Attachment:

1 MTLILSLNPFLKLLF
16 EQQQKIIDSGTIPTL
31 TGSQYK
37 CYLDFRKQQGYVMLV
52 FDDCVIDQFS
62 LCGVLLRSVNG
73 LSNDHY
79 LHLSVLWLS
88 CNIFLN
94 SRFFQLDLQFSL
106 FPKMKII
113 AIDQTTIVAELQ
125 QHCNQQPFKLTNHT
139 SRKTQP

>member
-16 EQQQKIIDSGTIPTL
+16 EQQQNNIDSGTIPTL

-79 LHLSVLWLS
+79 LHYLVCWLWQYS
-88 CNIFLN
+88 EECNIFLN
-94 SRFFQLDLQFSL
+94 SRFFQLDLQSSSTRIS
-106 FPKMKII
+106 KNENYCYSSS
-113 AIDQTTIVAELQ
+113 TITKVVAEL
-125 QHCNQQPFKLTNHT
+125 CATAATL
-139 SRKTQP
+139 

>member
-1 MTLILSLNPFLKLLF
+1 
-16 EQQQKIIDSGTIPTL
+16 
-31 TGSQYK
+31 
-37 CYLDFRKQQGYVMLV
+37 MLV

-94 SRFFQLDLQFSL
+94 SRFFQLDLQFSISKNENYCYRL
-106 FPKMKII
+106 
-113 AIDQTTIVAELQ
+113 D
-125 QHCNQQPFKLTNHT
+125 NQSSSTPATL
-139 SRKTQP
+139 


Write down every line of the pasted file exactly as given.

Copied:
1 MTLILSLNPFLKLLF
16 EQQQKIIDSGTIPTL
31 TGSQYK
37 CYLDFRKQQGYVMLV
52 FDDCVIDQFS
62 LCGVLLRSVNG
73 LSNDHY
79 LHLSVLWLS
88 CNIFLN
94 SRFFQLDLQFSL
106 FPKMKII
113 AIDQTTIVAELQ
125 QHCNQQPFKLTNHT
139 SRKTQP

>member
-16 EQQQKIIDSGTIPTL
+16 EQQQNNIDSGTIPTL

-79 LHLSVLWLS
+79 LHYLVCWLWQYS
-88 CNIFLN
+88 EECNIFLN
-94 SRFFQLDLQFSL
+94 SRFFQLDLQSSSTRIS
-106 FPKMKII
+106 KNENYCYSSS
-113 AIDQTTIVAELQ
+113 TITKVVAEL
-125 QHCNQQPFKLTNHT
+125 CATAATL
-139 SRKTQP
+139 

>member
-1 MTLILSLNPFLKLLF
+1 
-16 EQQQKIIDSGTIPTL
+16 
-31 TGSQYK
+31 
-37 CYLDFRKQQGYVMLV
+37 MLV

-94 SRFFQLDLQFSL
+94 SRFFQLDLQFSISKNENYCYRL
-106 FPKMKII
+106 
-113 AIDQTTIVAELQ
+113 D
-125 QHCNQQPFKLTNHT
+125 NQSSSTPATL
-139 SRKTQP
+139 